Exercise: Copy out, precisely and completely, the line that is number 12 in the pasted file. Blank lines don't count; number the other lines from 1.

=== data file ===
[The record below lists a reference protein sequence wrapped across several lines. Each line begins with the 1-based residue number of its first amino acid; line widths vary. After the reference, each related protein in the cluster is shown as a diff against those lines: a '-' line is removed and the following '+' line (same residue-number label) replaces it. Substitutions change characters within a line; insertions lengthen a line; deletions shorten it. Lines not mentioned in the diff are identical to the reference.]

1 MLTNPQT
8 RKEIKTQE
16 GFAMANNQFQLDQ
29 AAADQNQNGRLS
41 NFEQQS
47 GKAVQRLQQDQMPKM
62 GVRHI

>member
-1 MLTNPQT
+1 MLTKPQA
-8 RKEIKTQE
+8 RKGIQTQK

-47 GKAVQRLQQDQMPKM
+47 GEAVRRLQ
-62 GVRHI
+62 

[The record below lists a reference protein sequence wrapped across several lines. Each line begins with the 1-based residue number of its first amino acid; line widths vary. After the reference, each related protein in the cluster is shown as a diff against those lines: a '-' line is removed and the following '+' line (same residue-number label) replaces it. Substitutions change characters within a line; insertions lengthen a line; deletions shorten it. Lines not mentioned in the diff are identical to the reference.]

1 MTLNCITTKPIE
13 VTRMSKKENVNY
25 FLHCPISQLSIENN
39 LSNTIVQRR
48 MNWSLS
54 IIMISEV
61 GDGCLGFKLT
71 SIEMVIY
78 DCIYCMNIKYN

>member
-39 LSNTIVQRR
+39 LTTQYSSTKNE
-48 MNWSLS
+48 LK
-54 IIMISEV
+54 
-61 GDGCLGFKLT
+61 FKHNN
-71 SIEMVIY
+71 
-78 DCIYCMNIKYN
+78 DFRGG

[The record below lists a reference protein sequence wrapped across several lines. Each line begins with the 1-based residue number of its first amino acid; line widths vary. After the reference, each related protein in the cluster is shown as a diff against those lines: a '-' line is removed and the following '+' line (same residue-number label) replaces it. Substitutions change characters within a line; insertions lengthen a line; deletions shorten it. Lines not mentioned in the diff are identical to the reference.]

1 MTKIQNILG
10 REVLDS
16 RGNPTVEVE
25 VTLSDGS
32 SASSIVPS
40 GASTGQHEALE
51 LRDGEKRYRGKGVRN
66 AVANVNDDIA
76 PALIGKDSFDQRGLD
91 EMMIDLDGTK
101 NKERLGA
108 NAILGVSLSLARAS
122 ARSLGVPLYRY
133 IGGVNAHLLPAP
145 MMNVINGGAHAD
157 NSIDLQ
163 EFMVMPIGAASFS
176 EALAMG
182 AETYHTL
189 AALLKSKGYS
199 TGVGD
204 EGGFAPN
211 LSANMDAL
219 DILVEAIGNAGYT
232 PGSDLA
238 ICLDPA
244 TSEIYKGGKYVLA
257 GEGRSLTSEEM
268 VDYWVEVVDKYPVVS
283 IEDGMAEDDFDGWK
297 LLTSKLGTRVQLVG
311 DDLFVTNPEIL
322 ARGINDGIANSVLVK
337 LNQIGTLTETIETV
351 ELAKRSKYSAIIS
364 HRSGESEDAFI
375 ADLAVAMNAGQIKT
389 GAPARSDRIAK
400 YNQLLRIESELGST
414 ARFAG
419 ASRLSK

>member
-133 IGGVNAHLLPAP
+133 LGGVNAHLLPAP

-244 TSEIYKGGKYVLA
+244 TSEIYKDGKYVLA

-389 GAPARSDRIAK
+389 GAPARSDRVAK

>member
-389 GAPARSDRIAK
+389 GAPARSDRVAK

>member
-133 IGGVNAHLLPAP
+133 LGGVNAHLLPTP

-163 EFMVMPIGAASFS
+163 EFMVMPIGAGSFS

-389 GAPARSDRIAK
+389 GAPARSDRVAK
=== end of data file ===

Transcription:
-8 RKEIKTQE